Taxes, budgets, business planning—these are all things I love to put off. Talk to my accountant and he’ll agree. Even with Taxcaster, detailed spreadsheets, and the abundance of other helpful resources, the thought of filing taxes will never conjure any further willpower from yours truly. 

That’s why I try to make anything I don’t want to do as enjoyable as possible. For example, I have a weekly money date during which I listen to an audio from a money mentor, set money goals, and look at my finances. I try to keep it simple and casual, so I don’t build it up to be this big scary thing. 

Other ideas for making tedious activities more enjoyable is to listen to music (I listen to om meditation music while I write), go outside and work under a tree, or make your workspace into a little haven with plants, essential oil diffusers, and beautiful art. 

I do all of the above and it works…until it doesn’t. When my usual tricks don’t work, it’s time to take a closer look at what the real problem is. 

Get to the root of the problem

There can be many reasons why you procrastinate a particular activity. We’ve already covered not actually wanting/needing to do it, and plain old boredom. Other reasons can include:

  • Being disconnected from your bigger WHY for doing it
  • A lack of structure in the activity or the way you approach it
  • Fear-based resistance to the task 
  • A lack of intrinsic rewards
  • A lack of meaning
  • The task is too difficult

Once you know what the real reason behind your procrastination is, you can make appropriate changes. 

Revisiting your bigger WHY or purpose behind a task is always a good idea. Why is the activity important to you, and how does it support your bigger goals?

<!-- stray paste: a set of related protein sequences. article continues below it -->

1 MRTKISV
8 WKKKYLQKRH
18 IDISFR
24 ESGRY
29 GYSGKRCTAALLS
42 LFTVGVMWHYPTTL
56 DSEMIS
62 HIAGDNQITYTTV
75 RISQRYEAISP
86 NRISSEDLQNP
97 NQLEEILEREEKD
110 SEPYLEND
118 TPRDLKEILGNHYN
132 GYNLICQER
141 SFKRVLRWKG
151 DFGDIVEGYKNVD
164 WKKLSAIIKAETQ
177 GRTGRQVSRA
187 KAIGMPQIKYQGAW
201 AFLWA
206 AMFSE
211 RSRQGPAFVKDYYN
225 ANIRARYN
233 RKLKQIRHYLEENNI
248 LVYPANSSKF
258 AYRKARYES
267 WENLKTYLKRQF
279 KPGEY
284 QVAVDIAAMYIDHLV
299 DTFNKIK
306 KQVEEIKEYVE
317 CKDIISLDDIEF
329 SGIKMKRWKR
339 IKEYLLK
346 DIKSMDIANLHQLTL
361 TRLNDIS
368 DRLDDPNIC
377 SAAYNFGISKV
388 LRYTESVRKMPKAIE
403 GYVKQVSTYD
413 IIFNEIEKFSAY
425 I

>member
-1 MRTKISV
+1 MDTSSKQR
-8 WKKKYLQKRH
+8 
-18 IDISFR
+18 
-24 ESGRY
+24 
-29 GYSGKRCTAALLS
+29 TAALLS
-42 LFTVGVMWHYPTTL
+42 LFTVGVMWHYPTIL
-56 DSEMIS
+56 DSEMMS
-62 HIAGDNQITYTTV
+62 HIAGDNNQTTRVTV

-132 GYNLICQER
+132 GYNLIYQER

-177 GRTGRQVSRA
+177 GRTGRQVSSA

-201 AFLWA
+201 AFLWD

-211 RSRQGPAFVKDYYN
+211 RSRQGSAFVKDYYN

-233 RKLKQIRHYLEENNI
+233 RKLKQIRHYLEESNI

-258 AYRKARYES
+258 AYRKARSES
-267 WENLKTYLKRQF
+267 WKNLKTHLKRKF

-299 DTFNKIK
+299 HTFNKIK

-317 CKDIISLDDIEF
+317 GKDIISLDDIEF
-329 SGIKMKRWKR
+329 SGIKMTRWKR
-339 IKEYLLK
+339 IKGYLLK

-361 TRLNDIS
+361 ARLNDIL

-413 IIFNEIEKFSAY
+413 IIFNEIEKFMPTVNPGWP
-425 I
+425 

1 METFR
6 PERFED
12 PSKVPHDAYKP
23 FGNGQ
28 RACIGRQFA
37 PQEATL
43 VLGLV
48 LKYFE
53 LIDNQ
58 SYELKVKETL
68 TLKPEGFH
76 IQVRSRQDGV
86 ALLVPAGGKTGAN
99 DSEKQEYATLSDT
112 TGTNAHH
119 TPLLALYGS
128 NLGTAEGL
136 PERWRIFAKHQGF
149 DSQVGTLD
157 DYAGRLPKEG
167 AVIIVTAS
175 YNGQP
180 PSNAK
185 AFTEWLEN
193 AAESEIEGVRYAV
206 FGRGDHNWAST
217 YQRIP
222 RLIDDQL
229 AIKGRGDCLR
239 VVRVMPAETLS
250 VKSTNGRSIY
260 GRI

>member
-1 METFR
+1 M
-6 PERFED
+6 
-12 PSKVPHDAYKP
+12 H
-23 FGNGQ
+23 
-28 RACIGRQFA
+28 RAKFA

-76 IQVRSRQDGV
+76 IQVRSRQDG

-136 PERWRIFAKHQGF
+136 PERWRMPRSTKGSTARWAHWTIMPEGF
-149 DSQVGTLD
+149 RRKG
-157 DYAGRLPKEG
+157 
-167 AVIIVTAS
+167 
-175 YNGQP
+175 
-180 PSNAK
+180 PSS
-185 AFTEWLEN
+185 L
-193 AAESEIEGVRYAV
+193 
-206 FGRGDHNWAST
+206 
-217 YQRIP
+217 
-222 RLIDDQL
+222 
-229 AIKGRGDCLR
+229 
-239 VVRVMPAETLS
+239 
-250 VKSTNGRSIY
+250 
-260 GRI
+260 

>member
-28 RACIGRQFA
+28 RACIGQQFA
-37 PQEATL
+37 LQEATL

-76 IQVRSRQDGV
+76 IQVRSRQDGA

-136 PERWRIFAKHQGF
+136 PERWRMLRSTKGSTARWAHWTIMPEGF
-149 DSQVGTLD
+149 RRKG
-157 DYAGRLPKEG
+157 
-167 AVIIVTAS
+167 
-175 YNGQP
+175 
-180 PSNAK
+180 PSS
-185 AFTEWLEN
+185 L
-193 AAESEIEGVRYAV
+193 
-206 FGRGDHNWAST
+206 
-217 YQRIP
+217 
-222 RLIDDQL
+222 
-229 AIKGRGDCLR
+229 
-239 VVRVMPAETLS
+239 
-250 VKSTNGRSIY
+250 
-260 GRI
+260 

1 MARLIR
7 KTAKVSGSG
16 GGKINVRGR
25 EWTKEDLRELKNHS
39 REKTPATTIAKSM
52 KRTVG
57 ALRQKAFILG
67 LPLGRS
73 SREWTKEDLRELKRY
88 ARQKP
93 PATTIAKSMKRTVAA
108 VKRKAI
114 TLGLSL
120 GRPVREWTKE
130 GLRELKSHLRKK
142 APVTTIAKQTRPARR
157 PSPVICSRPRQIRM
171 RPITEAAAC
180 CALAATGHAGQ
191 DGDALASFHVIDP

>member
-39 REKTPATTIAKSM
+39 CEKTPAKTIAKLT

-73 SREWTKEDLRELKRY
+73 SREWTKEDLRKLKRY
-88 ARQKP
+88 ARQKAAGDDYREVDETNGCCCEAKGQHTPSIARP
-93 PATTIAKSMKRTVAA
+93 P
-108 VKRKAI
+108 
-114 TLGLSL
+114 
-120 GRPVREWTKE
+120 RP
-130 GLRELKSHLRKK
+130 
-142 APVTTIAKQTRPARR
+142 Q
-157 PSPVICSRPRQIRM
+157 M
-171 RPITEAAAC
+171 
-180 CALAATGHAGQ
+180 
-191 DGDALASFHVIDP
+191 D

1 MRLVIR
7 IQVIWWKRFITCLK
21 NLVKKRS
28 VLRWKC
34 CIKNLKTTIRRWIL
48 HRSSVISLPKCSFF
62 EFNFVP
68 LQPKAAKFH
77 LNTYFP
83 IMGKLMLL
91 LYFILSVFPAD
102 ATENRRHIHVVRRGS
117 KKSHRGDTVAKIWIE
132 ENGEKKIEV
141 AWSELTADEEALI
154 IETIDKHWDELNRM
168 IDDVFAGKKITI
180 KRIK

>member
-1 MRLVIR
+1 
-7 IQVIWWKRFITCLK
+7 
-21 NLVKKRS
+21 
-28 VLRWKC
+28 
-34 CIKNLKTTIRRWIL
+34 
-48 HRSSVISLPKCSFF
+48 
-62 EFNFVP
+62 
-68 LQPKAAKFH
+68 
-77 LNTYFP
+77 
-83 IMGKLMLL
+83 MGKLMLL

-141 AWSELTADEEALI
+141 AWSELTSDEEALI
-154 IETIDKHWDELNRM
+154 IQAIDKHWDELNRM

Chunk it down

If a task seems too difficult or daunting, it helps to chunk it down. I sometimes use Francesco Cirillo’s Pomodoro Technique. The technique uses a timer to break down work into intervals that are 25 minutes in length, separated by short breaks.

Because getting started is usually the hardest part, the Pomodoro Technique is great for tricking yourself into breaking ground on a task. 

Use the 5 Second Rule

In Mel Robbins’s book, The 5 Second Rule, she explains how to use a countdown method to stop procrastinating. 

When you want to do something, just count 5,4,3,2,1 and do it before your brain has time to talk you out of it. And that’s it. How she wrote an entire book to explain this method is a mystery to me, but it works!

Make it easier or don’t do it

Sometimes a task is just too difficult to commit to doing it consistently. For example, I have always had dreams of becoming a successful YouTuber with hundreds of thousands of subscribers. To do that you must post videos consistently, once a week at least. 

Although my videos usually do well, for me the process of filming and editing videos is so difficult and overstimulating that I’ve never been able to do it consistently. 

I had to come to accept that I need to either make my videos extremely simple (just me talking to the camera) or do a podcast instead. 

And that’s exactly what I did! I started a comedy podcast called Michaela Up Close that I post on YouTube, as well as Apple Podcasts, Spotify, and Stitcher. 

I hope you found these tips helpful! If you’re an INFP who procrastinates, I’d love to hear your thoughts. Please do share in the comments below.